Urban land could provide food to 15% of the population

Urban land could be used to improve the UK’s food security by providing fruit and vegetables to 15% of the population. 

At the moment, just 16% of fruit and 53% of vegetables sold in the UK are grown domestically, so researchers at the University of Sheffield investigated the potential to increase this by using urban land.

The researchers found that green spaces including parks, gardens, allotments, roadside verges and woodland cover 45% of Sheffield. Allotments cover just 1.3% of this, and 38% is covered by domestic gardens.

According to the researchers, by putting gardens, suitable green spaces and allotments together it would open up 98 square meters per person in Sheffield for growing food.

This equates to more than four times the space that is currently used for growing food in the UK.

The researchers also looked at the potential for soil-free farming on flat roofs using methods such as hydroponics where plants are currently grown in a nutrient solution.

The UK currently imports 86% of its total tomato supply, but if just 10% of the flat roofs identified within Sheffield became soil-free tomato farms, it would be possible to grow enough to feed more than 8% of the population.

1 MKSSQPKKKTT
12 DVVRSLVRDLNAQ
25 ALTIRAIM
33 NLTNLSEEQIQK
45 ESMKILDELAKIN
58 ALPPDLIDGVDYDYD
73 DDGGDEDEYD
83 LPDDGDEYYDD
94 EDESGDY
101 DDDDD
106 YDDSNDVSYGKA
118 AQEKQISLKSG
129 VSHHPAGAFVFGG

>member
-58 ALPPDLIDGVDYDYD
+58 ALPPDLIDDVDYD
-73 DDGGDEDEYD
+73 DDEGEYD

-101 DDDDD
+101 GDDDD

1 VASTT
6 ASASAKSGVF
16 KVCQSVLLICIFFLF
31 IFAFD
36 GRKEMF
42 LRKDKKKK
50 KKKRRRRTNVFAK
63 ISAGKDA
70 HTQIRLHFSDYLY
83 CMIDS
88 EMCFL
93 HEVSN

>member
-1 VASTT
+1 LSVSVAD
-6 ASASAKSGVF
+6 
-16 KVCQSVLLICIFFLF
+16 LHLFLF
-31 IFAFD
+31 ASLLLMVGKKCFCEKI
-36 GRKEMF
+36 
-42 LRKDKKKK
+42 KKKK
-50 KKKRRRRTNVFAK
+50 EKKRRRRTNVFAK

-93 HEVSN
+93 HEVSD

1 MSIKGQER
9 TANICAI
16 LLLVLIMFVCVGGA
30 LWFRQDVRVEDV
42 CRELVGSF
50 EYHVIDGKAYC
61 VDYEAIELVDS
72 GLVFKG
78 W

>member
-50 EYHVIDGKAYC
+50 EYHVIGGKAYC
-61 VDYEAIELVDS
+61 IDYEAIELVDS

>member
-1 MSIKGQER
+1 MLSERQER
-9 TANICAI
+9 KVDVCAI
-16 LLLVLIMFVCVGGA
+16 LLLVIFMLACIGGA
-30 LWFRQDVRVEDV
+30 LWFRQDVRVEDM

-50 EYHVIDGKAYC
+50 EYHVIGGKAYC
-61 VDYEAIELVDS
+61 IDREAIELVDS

Dr Jill Edmondson, environmental scientist at the University of Sheffield and lead author of the study: ‘At the moment, the UK is utterly dependent on complex international supply chains for the vast majority of our fruit and half of our veg – but our research suggests there is more than enough space to grow what we need on our doorsteps.

‘Even farming a small percentage of available land could transform the health of urban populations, enhance a city’s environment and help build a more resilient food system.’

Professor Duncan Cameron, co-author and director of the Institute for Sustainable Food at the University of Sheffield said: ‘It will take a significant cultural and social change to achieve the enormous growth potential of our cities – and it’s crucial that authorities work closely with communities to find the right balance between green space and horticulture.

‘But with careful management of green spaces and the use of technology to create distribution networks, we could see the rise of ‘smart food cities’, where local growers can support their communities with fresh, sustainable food.’

Photo Credit – Pixabay

 

Pippa Neill

Pippa Neill

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